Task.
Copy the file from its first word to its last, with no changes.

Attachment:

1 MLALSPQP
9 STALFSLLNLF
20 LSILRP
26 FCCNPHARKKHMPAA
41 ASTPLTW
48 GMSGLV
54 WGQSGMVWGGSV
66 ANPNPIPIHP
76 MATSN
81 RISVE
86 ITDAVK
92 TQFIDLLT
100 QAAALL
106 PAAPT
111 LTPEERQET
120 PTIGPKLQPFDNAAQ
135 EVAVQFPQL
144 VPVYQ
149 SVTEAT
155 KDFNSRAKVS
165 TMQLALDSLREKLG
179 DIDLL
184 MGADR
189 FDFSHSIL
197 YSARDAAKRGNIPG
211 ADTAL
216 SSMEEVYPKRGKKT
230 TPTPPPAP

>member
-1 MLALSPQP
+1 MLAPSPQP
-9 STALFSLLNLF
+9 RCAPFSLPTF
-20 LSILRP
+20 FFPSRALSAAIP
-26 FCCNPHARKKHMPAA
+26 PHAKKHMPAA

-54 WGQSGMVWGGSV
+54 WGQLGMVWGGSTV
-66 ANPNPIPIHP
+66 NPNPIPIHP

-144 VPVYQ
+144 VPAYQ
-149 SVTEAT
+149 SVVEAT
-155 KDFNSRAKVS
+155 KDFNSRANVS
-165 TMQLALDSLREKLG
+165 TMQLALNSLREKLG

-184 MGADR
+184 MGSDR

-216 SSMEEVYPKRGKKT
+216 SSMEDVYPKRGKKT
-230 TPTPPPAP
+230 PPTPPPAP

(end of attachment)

1 MLALSPQP
9 STALFSLLNLF
20 LSILRP
26 FCCNPHARKKHMPAA
41 ASTPLTW
48 GMSGLV
54 WGQSGMVWGGSV
66 ANPNPIPIHP
76 MATSN
81 RISVE
86 ITDAVK
92 TQFIDLLT
100 QAAALL
106 PAAPT
111 LTPEERQET
120 PTIGPKLQPFDNAAQ
135 EVAVQFPQL
144 VPVYQ
149 SVTEAT
155 KDFNSRAKVS
165 TMQLALDSLREKLG
179 DIDLL
184 MGADR
189 FDFSHSIL
197 YSARDAAKRGNIPG
211 ADTAL
216 SSMEEVYPKRGKKT
230 TPTPPPAP

>member
-1 MLALSPQP
+1 MLAPSPQP
-9 STALFSLLNLF
+9 RCAPFSLPTF
-20 LSILRP
+20 FFPSRALSAAIP
-26 FCCNPHARKKHMPAA
+26 PHAKKHMPAA

-54 WGQSGMVWGGSV
+54 WGQLGMVWGGSTV
-66 ANPNPIPIHP
+66 NPNPIPIHP

-144 VPVYQ
+144 VPAYQ
-149 SVTEAT
+149 SVVEAT
-155 KDFNSRAKVS
+155 KDFNSRANVS
-165 TMQLALDSLREKLG
+165 TMQLALNSLREKLG

-184 MGADR
+184 MGSDR

-216 SSMEEVYPKRGKKT
+216 SSMEDVYPKRGKKT
-230 TPTPPPAP
+230 PPTPPPAP